With “Big Bang” and “Deranged,” directed by Park Jeong-woo, he has already produced two compelling films, though the latter was originally conceived as a disaster film similar to “Pandora.” In a straightforward manner, the director demonstrates the effects of radioactive contamination, and the idea of being moribund is nicely brought into effect.

However, despite all of this skillfully executed criticism of the Korean government, which alternates between being subtle and being quite direct, Park ends up returning to a familiar landscape when he makes all the mistakes we have come to expect from Korean films. With a running time of 135 minutes, the movie’s length is obviously an issue, but the fact that 10 of those minutes are devoted to cheesy drama makes it an even bigger tragedy than the reactor accident. This is unquestionably a major negative point in the assessment. It’s just unfortunate. “Pandora” may have been a really unique disaster movie if some parts had been removed and others edited somewhat differently, given the courageous and shrewd critique that was offered.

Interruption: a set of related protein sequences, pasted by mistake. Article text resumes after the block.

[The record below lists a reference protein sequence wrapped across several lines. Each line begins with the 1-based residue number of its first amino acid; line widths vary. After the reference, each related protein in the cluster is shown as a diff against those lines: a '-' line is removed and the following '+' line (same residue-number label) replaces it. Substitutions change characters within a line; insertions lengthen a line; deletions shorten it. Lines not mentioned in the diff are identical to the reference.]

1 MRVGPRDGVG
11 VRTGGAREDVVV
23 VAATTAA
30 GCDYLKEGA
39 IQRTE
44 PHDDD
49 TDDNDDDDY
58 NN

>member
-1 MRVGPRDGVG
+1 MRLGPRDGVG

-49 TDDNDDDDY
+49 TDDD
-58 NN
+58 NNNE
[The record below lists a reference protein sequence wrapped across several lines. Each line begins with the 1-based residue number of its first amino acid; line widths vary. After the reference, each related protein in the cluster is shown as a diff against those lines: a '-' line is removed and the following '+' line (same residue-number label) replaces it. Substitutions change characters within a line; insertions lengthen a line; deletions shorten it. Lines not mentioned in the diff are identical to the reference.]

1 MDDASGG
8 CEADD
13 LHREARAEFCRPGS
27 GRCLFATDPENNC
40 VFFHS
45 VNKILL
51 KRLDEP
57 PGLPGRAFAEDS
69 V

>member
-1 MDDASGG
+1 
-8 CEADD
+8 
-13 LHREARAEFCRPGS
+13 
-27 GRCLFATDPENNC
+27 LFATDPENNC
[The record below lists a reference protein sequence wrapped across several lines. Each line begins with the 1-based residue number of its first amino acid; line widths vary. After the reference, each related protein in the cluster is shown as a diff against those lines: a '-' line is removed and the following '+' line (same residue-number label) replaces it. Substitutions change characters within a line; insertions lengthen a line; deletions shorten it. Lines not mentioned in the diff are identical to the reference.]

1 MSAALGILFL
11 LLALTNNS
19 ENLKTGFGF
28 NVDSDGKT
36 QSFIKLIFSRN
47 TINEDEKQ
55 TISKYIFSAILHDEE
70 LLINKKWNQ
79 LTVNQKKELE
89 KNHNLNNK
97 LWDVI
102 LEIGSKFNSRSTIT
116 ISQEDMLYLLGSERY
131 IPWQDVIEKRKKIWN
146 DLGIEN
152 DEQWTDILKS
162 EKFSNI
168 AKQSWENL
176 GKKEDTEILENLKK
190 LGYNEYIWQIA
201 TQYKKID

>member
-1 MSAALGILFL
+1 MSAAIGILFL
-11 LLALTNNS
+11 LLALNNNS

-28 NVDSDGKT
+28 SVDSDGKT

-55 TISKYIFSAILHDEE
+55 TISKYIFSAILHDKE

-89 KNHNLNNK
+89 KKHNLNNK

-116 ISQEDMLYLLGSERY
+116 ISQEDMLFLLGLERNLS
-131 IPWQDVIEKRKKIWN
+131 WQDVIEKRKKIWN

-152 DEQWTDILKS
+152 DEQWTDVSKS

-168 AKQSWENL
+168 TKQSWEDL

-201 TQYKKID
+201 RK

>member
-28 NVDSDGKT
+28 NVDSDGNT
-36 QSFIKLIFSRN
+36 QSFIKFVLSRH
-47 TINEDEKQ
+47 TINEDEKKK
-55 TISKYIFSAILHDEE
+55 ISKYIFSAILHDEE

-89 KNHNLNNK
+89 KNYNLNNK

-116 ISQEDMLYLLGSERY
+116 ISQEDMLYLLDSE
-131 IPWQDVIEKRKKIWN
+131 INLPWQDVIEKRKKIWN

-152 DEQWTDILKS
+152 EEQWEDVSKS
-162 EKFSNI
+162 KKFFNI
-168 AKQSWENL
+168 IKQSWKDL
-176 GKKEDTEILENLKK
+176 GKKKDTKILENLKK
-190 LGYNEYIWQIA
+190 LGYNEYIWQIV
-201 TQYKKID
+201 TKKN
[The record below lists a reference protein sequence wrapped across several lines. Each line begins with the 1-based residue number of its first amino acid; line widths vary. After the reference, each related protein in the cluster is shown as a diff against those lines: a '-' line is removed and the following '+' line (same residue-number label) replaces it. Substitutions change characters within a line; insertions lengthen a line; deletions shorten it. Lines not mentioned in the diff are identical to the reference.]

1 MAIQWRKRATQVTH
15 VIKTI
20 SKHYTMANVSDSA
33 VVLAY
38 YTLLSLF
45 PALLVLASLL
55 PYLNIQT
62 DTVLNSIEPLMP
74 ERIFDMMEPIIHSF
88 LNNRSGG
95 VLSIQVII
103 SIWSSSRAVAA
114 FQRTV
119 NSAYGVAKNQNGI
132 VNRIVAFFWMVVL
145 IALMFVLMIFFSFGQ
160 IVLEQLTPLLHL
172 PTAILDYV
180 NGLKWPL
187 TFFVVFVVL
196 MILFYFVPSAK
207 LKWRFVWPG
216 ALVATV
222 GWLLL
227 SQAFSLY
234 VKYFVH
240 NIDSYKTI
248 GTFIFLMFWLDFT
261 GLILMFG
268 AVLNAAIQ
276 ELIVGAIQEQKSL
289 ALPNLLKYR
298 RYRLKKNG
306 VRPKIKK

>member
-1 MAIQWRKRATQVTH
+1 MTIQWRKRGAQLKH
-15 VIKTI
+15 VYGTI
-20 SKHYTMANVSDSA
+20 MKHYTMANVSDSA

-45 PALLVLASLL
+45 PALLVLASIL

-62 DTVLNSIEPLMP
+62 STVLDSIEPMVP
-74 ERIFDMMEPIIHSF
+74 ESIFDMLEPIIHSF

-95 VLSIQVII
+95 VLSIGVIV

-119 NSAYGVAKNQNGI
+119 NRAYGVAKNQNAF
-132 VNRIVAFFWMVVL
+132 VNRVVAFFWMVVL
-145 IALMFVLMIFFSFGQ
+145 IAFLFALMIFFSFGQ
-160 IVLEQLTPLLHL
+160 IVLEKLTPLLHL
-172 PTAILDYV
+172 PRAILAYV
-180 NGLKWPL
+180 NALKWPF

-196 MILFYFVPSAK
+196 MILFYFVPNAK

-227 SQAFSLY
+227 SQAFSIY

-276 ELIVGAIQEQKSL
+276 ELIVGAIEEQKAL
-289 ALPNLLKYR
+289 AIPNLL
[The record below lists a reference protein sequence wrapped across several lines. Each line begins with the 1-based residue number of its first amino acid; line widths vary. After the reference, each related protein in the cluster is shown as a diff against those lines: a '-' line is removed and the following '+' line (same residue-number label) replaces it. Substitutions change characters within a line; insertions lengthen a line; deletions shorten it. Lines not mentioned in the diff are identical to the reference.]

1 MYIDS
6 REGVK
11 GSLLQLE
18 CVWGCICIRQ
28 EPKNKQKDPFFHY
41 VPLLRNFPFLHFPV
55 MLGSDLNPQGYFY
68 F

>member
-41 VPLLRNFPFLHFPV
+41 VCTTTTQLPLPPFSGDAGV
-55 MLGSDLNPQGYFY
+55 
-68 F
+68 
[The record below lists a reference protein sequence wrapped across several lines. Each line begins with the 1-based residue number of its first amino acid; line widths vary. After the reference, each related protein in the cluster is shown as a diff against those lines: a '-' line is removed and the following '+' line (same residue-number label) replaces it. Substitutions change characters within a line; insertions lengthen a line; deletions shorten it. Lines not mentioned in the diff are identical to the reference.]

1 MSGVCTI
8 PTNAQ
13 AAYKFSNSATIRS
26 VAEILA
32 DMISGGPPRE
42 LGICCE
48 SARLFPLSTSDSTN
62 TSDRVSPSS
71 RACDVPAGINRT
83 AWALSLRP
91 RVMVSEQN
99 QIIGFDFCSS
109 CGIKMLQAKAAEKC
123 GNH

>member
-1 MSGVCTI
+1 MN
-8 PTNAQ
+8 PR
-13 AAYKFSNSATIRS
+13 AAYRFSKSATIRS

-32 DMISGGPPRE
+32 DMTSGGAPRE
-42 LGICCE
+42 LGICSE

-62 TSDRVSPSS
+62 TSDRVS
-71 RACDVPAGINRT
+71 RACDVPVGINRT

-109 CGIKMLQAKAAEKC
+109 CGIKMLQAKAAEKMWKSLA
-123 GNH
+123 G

Trophies and Awards

Year Award Category Result
2017 11th Asian Film Awards Best Production Designer Nominated
22nd Chunsa Film Art Awards Best New Actress Nominated
53rd Baeksang Arts Awards Most Popular Actor (film) Nominated
54th Grand Bell Awards Best Film Nominated
Best Director Nominated
Best Supporting Actress Nominated
Best Supporting Actor Nominated
Best Art Direction Nominated
Best Lighting Nominated
Best Cinematography Nominated
Best Editing Nominated
Technical Award Nominated
Best Planning Nominated

Also Read: Innocent Witness (2019) Movie Review